A bipartisan group of 36 lawmakers on Tuesday announced support for legislation that would block the Turnpike board from hiking tolls until 2010 "or until a comprehensive transportation plan is passed, whichever is sooner," according to a statement. While tollpayers on the Pike and Tobin Bridge have championed the gas tax as a way to decrease the burden on commuters, some lawmakers see the gas tax as unfairly broadening the burden.
"I still believe that those people who drive the Pike should pay the toll," said Rep. Paul Kujawski, a Democrat who said he drives the road on "an almost daily basis" from his Webster-based district. "I'm not in favor of paying the toll."
Kujawski went on, "I don't think everybody in the state should be responsible for a lot of the things that they do not use. And there was a mechanism in place that was designed to be paid for by a fee, and I think it should continue. I don't necessarily believe that the authority should remain in existence, but I think the mechanisms that were put in place should remain the same. User fees, if you use it, pay for it."
Patrick issued his campaign promise not to raise the gas tax at a Columbus Day parade in Revere during a contentious period in his campaign against Lt. Gov. Kerry Healey. She and Patrick exchanged barbs over who had created the commission, but agreed that a gas tax would not happen under their respective, then-hypothetical administrations.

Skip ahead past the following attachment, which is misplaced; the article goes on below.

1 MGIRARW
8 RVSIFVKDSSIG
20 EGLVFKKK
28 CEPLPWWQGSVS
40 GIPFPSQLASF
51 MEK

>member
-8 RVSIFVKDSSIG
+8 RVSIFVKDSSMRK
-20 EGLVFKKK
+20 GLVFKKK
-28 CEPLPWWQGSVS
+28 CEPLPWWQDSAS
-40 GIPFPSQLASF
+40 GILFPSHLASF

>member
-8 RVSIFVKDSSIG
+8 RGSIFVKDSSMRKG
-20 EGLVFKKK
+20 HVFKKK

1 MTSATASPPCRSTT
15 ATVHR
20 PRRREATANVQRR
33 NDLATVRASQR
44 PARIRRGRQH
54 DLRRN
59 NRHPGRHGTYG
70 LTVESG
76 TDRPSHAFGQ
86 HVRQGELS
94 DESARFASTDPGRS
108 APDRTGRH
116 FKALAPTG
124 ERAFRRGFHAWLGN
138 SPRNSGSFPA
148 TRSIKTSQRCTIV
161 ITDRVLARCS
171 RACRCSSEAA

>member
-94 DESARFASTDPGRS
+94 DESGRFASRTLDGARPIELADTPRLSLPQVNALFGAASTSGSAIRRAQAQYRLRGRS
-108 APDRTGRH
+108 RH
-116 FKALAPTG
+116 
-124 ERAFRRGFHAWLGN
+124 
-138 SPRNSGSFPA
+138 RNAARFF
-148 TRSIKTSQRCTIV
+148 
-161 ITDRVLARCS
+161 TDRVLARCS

"As the Governor has said in the past, a gas tax is not his first choice," Patrick spokesman Kyle Sullivan said in an email after DiMasi's statement was released. "It is not something he is hostile to, but he believes it is a tough time to be talking about any broad-based tax increases. The Governor looks forward to talking with the Speaker and other legislators to discuss their proposals to deal with this transportation funding challenge that we have inherited."
Federal Transit Administration Regional Administrator Richard Doyle said at last week's Our Transportation Future forum that Congress is struggling with diminished gas tax revenues.
"There is a realization that the existing financing mechanism that we've been using and Congress has been talking about this, the gas tax, really isn't working anymore," Doyle said. "It is just not bringing in the revenues. In fact, about eighty percent of the transit money comes from the gas tax. So it clearly hasn't made much sense in the past to be encouraging people to drive more so that we could get more money for transit."
This program aired on November 19, 2008. The audio for this program is not available.